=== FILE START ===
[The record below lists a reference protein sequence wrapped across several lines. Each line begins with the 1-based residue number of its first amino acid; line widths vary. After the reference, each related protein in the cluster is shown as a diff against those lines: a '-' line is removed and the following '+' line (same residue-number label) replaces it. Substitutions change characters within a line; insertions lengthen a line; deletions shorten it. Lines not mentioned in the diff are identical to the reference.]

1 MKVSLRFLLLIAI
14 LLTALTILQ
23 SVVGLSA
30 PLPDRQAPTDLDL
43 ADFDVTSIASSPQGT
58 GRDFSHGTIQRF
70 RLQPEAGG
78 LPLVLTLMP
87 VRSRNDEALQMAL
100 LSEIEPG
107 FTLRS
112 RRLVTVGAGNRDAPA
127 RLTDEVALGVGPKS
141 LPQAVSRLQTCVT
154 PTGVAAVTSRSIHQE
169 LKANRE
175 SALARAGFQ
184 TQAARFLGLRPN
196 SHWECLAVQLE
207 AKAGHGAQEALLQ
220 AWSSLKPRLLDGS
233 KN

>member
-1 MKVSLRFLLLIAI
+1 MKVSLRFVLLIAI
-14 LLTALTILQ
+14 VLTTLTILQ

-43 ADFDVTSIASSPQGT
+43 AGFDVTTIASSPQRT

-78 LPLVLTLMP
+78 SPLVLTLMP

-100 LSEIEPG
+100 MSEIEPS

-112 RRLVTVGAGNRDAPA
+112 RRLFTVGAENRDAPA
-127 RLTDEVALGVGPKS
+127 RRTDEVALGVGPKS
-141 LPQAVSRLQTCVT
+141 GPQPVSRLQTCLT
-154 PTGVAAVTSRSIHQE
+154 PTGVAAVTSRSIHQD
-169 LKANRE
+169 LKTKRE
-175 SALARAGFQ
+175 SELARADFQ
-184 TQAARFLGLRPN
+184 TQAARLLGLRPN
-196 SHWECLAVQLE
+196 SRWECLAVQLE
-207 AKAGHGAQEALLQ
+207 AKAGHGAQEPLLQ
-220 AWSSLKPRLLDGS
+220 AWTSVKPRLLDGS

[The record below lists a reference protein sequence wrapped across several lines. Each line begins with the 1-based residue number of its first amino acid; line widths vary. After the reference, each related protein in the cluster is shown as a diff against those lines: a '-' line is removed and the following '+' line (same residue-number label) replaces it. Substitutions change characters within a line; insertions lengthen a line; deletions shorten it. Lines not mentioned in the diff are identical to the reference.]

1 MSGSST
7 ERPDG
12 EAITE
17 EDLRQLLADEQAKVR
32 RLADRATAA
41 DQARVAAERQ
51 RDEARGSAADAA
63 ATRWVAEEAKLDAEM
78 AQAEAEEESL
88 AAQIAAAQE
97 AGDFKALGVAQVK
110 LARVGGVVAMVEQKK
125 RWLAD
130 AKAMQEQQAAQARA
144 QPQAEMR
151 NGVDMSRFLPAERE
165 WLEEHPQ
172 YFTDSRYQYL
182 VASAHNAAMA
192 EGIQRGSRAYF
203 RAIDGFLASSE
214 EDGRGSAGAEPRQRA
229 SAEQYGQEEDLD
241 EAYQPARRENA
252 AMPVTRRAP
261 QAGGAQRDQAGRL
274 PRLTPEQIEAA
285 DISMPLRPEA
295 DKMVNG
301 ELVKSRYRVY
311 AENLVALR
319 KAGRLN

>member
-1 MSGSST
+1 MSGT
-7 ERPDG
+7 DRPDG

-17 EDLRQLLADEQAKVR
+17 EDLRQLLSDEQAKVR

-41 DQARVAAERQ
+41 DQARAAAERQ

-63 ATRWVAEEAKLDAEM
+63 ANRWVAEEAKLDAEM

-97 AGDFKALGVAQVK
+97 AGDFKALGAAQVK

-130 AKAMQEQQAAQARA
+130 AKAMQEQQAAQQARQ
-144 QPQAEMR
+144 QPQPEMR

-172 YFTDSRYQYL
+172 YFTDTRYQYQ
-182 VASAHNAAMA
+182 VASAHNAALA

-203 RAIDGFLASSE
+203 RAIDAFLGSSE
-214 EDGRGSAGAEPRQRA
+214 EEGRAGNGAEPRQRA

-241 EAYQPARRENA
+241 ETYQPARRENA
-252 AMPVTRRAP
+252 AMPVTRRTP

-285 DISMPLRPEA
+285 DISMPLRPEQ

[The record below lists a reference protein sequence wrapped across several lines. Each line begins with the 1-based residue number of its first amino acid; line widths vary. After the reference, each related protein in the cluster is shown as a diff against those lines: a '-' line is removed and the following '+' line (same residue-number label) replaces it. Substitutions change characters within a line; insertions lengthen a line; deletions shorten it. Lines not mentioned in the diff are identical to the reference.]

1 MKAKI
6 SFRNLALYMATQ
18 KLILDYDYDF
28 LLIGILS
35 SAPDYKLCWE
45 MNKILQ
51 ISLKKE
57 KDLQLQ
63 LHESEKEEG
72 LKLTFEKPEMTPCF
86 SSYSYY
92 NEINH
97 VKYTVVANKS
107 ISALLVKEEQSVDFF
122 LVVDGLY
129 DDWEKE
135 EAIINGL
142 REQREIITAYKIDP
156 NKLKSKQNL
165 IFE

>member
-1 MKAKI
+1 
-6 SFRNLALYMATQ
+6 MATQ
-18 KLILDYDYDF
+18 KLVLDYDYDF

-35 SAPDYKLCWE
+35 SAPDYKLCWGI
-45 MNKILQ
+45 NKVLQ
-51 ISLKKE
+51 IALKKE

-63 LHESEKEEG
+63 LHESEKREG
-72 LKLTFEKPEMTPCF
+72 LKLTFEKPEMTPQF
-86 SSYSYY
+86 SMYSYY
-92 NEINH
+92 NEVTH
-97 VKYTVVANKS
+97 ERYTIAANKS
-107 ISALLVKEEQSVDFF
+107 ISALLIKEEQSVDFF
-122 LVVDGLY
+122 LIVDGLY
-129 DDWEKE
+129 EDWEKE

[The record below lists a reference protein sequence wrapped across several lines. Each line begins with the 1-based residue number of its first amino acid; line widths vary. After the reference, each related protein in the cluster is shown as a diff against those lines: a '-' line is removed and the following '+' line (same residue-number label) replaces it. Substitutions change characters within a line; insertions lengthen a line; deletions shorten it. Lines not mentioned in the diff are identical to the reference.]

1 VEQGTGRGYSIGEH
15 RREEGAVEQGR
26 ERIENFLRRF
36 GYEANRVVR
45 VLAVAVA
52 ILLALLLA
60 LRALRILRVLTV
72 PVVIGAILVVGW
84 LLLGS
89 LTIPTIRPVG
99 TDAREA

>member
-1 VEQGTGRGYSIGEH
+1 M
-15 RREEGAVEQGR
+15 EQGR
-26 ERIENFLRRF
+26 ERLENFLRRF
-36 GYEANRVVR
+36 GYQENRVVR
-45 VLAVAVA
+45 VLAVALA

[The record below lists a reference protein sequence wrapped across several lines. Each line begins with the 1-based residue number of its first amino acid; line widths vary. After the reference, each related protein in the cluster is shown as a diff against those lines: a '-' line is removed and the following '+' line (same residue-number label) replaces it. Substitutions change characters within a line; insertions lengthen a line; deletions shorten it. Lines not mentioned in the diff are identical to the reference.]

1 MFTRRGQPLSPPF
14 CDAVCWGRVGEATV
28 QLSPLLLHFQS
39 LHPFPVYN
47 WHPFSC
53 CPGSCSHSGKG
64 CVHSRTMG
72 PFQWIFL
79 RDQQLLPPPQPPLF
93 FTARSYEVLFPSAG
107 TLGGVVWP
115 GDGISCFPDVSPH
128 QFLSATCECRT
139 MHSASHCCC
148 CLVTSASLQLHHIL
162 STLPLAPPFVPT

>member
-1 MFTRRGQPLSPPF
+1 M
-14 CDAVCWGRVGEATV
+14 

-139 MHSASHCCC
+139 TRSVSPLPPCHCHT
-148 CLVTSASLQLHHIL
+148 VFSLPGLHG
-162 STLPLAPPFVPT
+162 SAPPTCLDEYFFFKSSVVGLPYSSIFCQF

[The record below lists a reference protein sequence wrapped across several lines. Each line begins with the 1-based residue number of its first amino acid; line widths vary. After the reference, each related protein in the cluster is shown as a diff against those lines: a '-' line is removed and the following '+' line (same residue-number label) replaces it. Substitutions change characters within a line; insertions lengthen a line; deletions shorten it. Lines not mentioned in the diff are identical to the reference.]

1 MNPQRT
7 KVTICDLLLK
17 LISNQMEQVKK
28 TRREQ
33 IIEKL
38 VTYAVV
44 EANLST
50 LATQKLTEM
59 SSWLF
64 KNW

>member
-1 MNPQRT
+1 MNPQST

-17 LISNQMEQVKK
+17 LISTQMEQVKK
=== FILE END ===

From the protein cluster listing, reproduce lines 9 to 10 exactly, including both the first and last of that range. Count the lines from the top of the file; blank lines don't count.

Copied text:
78 LPLVLTLMP
87 VRSRNDEALQMAL